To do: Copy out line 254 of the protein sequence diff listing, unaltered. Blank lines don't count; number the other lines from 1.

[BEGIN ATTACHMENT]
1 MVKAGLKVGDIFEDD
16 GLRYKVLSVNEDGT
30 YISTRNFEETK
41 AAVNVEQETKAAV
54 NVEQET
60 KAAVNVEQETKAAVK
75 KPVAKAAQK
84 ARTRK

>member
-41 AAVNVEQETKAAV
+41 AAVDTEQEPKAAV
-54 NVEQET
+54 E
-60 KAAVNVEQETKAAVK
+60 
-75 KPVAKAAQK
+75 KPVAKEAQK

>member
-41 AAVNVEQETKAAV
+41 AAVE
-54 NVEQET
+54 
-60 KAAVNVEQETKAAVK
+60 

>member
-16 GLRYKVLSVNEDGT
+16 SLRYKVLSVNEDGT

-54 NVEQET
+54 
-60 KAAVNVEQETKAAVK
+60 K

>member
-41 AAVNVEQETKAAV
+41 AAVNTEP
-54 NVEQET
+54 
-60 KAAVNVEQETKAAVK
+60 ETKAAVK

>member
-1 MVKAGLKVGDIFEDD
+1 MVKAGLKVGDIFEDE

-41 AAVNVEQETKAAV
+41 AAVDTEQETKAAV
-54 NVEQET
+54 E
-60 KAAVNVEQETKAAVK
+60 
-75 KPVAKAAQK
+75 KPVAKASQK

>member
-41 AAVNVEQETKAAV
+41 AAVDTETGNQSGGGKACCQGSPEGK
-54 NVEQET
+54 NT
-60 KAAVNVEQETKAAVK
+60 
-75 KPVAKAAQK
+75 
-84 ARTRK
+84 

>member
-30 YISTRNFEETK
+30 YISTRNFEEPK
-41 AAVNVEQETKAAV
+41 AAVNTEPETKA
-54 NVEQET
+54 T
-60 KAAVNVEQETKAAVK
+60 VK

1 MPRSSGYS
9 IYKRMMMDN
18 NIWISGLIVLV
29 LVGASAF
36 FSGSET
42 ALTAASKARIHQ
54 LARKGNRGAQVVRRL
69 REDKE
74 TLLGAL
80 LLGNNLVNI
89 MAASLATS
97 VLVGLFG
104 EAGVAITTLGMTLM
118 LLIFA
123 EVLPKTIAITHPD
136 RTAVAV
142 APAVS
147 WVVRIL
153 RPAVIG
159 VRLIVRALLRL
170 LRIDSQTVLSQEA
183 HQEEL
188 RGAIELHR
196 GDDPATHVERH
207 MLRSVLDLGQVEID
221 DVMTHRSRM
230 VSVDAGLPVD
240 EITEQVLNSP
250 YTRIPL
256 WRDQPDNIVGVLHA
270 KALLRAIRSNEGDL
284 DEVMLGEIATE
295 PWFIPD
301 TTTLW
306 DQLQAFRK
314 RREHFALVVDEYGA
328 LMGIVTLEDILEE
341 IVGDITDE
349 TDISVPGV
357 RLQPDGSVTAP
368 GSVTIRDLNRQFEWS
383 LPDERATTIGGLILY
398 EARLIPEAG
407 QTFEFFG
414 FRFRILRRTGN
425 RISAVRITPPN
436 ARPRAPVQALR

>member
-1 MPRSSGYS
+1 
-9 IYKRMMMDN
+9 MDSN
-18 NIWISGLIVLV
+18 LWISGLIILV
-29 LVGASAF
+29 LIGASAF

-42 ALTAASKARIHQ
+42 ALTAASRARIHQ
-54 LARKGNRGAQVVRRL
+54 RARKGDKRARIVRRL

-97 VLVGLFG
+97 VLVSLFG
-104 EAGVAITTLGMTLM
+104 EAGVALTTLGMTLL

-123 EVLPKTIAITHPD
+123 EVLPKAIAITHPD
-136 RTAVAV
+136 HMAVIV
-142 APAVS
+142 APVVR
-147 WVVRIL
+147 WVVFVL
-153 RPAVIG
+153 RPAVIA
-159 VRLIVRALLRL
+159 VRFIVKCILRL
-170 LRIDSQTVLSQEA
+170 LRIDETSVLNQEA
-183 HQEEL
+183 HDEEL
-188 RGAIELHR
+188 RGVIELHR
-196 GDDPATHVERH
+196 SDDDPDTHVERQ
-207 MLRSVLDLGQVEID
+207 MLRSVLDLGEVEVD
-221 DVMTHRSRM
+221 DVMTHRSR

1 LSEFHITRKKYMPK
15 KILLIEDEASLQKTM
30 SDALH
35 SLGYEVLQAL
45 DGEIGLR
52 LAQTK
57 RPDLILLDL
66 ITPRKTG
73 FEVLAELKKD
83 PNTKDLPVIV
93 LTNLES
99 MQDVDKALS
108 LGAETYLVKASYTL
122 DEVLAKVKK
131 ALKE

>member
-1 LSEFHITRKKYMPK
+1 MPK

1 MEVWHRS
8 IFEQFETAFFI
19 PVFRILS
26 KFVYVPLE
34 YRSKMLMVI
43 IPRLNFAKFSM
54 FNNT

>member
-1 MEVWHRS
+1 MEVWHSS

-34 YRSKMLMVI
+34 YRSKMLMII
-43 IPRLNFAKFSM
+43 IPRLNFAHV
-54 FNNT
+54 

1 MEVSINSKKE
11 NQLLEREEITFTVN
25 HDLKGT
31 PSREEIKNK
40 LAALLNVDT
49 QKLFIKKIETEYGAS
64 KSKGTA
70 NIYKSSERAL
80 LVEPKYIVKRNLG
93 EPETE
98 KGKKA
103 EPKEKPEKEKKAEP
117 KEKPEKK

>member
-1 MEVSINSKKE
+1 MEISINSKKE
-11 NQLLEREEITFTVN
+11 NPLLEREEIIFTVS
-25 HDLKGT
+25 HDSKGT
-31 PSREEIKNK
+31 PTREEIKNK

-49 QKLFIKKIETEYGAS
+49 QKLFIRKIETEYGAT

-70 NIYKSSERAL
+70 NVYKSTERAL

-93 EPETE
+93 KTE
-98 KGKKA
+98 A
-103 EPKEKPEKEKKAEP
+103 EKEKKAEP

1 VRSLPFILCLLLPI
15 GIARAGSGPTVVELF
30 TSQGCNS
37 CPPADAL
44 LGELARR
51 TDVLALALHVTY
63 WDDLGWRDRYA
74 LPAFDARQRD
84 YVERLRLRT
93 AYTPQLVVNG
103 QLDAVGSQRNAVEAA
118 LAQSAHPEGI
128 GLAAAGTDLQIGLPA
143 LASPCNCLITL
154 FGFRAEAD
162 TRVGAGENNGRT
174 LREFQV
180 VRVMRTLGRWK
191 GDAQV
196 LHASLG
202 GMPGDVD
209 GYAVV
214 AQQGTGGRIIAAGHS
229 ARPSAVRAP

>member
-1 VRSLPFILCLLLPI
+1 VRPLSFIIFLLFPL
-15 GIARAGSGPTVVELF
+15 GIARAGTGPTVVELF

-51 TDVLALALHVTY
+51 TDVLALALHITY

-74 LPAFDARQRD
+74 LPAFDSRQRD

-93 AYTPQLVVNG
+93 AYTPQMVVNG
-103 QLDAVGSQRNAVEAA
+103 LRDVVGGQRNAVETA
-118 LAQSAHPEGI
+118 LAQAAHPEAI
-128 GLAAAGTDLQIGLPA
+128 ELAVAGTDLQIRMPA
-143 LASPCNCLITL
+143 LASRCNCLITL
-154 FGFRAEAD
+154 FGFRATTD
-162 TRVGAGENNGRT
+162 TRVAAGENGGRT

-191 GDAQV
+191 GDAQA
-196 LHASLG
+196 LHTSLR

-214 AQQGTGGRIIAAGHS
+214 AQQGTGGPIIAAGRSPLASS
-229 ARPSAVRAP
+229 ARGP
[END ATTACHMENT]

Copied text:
+51 TDVLALALHITY